In Los Angeles, police can no longer inspect hotel registration records without a warrant under Fourth Amendment protections. This law was found to be unconstitutional in a recent ruling in the case of Patel v. The City of Los Angeles. Below, Joshua Patton provides a discusses this ruling in detail, and how it impacts hotels.
The Ninth Circuit Court recently remanded a Los Angeles city ordinance that allowed police to conduct on-site inspection of hotel records without first seeking a warrant. In the court’s ruling, 5-4, the majority affirmed the right of two hotel owners to have a “reasonable expectation of privacy” with respect to their records, thus making the ordinance unconstitutional under the Fourth Amendment. The dissent argued that that the requirements to win the facial challenge—specifically a challenge that asserts the law is always unconstitutional, specifically because of how it was written—were not met by the plaintiffs as no specific searches were detailed in the case. In a sense, the whole argument is hypothetical.
In Judge Richard C. Tallman’s dissent, he writes that the defendants asked the court “to partake in the gymnastics of the hypothetical, focusing on the ‘language employed’ instead of the ‘conduct [the ordinance] authorizes.’” Essentially the ordinance is only being considered unconstitutional, according to the dissent, because the majority sees it as “warrantless searches” rather than a tool officers can employ as a “nuisance abatement measure designed to deter drug dealing and prostitution,” the position the State used to defend the ordinance. Tallman writes that the “majority opinion is rife with assumptions about the police conduct that must occur for the ordinance to be applied.” Specifically Tallman means illicit conduct by the police with the intent to violate the defendants’ privacy as business-owners, which according to the dissenting opinions was never proven to have actually happened.
However, the dissenters also engage in hypothetical. In Judge Richard R. Clifton’s dissent, he writes, that “a guest registry may be a publicly accessible book in a publicly accessible hotel lobby. Society likely does not recognize a legitimate expectation of privacy in information kept in a manner so easily accessible to anyone entering a hotel.” As an argument against the privacy of hotel records this is almost laughable, since even the cheapest of hotels keeps that information on a computer. The majority opinion contends throughout that hotel records are, in essence, private records protected by the modern definition of the Fourth Amendment phrase promising security of “persons, houses, papers, and effects.”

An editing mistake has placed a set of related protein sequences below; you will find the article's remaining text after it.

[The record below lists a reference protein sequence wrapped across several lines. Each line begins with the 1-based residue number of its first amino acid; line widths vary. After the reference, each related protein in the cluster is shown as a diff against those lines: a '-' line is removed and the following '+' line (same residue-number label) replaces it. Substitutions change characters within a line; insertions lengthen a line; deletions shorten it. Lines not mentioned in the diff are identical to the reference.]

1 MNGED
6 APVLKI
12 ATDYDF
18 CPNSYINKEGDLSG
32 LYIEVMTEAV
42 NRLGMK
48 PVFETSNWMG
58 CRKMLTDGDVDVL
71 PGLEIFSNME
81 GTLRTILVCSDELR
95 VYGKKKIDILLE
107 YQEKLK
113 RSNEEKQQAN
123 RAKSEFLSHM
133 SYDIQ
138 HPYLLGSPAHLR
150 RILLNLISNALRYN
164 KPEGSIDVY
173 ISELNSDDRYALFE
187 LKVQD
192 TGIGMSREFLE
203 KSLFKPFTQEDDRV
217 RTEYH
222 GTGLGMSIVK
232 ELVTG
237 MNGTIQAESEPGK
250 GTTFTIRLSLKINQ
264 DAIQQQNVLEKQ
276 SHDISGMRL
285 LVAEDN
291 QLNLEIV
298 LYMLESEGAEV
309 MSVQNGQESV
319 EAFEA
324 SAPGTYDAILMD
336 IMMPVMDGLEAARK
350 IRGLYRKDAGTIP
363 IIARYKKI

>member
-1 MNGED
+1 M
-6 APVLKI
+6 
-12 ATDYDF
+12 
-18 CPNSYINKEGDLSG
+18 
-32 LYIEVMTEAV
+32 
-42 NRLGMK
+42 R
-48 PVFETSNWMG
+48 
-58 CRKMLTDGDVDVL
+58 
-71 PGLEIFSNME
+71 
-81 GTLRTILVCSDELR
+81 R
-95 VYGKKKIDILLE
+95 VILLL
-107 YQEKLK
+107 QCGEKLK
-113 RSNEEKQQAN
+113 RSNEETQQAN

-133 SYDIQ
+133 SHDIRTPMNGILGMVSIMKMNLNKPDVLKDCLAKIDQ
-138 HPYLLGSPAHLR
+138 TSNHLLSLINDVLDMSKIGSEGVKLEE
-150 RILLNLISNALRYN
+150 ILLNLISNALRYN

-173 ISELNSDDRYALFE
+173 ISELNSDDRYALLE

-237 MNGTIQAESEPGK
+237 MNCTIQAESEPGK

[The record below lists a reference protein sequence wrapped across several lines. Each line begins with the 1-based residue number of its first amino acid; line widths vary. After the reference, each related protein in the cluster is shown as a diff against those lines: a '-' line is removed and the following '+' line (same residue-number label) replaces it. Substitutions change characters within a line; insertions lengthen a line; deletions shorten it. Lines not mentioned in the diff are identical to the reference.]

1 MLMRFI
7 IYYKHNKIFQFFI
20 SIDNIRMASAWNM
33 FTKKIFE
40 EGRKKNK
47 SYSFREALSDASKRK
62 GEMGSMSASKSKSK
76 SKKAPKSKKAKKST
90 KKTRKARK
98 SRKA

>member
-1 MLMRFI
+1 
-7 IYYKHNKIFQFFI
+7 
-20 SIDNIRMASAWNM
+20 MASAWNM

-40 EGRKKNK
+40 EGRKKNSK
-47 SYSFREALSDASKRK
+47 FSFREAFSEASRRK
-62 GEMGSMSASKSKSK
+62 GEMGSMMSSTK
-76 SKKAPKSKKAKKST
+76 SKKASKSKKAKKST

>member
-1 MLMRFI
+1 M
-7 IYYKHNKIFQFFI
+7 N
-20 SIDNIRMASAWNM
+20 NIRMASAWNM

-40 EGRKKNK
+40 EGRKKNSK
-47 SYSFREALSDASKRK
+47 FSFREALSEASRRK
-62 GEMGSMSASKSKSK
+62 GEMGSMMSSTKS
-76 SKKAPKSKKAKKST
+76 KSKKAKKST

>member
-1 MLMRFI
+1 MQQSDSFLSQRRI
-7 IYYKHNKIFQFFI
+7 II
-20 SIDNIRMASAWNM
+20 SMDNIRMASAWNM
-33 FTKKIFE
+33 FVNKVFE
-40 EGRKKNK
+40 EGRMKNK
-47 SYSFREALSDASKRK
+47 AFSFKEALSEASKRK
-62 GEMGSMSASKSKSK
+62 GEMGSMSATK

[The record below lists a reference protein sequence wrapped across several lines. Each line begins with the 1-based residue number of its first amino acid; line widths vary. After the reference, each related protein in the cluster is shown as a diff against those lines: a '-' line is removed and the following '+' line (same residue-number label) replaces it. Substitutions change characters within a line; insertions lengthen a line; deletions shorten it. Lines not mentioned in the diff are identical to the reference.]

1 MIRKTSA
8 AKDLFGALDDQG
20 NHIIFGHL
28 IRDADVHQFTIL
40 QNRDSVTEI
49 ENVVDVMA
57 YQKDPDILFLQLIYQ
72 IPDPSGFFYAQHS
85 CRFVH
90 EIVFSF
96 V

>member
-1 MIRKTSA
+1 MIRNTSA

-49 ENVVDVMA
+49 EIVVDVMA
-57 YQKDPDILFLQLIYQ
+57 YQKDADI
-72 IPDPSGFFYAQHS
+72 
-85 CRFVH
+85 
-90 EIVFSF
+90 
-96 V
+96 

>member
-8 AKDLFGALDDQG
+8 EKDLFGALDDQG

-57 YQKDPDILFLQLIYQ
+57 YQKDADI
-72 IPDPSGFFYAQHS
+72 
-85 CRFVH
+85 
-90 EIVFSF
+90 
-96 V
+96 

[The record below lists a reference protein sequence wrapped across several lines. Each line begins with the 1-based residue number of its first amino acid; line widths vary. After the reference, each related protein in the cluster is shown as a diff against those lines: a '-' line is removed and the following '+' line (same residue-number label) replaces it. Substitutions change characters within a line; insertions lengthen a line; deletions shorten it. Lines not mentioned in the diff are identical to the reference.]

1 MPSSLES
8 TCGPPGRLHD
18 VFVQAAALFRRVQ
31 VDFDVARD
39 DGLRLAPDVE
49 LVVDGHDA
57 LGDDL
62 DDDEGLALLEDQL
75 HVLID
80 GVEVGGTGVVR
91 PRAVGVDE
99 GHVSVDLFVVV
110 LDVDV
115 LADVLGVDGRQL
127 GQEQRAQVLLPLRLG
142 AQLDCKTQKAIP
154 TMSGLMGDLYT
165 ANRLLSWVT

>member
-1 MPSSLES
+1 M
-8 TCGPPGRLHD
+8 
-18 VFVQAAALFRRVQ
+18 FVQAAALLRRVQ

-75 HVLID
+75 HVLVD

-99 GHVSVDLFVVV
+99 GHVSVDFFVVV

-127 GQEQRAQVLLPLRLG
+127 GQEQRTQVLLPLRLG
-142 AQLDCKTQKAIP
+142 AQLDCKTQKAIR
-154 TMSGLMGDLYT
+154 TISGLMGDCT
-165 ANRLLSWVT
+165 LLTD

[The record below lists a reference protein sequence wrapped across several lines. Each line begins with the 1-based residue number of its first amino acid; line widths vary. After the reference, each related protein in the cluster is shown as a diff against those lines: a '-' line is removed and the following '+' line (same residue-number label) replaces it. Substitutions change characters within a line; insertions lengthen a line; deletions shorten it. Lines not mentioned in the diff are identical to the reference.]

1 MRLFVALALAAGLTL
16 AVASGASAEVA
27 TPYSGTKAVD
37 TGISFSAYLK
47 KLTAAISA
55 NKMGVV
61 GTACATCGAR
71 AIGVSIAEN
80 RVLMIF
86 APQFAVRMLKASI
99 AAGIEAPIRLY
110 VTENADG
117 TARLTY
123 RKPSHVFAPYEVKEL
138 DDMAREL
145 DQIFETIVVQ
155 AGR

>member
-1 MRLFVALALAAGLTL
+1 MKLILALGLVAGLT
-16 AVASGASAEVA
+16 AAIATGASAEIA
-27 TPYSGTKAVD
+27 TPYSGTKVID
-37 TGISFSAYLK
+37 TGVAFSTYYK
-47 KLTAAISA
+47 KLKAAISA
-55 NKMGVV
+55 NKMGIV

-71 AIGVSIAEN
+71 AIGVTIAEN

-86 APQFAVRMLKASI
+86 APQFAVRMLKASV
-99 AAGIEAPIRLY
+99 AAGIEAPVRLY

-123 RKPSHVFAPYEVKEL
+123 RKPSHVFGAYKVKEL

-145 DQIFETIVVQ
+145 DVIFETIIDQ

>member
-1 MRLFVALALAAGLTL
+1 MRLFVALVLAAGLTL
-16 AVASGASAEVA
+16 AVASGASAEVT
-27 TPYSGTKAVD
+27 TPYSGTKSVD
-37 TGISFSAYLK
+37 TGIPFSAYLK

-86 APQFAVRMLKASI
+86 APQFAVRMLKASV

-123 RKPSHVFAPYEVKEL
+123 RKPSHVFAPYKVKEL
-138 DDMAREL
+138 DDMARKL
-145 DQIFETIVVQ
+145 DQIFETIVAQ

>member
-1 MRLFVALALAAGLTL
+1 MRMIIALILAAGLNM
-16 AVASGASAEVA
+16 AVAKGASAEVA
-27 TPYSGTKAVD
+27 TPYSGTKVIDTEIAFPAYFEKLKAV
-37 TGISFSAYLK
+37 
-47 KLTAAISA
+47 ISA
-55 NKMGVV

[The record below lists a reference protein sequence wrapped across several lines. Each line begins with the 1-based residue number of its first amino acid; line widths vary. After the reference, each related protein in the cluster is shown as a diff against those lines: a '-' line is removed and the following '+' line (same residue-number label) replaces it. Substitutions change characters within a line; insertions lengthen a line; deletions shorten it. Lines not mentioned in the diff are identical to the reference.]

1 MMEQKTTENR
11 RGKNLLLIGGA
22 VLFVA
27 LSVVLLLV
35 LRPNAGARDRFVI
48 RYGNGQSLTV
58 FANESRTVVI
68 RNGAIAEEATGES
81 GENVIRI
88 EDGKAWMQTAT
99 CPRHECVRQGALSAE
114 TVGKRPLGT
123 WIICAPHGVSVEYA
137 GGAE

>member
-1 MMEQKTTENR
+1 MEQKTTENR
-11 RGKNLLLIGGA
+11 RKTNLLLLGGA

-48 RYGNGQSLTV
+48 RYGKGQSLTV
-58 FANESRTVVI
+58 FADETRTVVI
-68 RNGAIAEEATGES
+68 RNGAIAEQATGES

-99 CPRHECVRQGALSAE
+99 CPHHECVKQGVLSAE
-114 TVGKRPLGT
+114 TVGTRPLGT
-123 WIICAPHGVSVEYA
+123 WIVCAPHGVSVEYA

Also, the majority makes clear that it is most likely that any such warrant for hotel records would be granted, but recognizes the value of judicial review. For example, the ordinance language states that the records inspection could take place “in an office adjacent” to public areas of the hotel. Thus, it could amount to an illegal search of that office since it is not open to the public. The majority opinion also states that “the guests lack any privacy interest of their own in the hotel’s records” since they gave that information to the hotel as required by law. The majority also counters the dissent’s assertion that simply because some hotels voluntarily give up their records to police negates their status as private property. Judge Paul J. Watford, author of the majority opinion, compares it to a homeowner consenting to a warrantless search of his or her home negating others’ rights to refuse such a search.
Essentially, this ruling just adds another judicial step for police to take while investigating a crime. There are “exigent circumstances” as well, that can allow police to conduct an inspection, such as if attempting to locate a potentially suicidal person or “under their community care-taking exception.”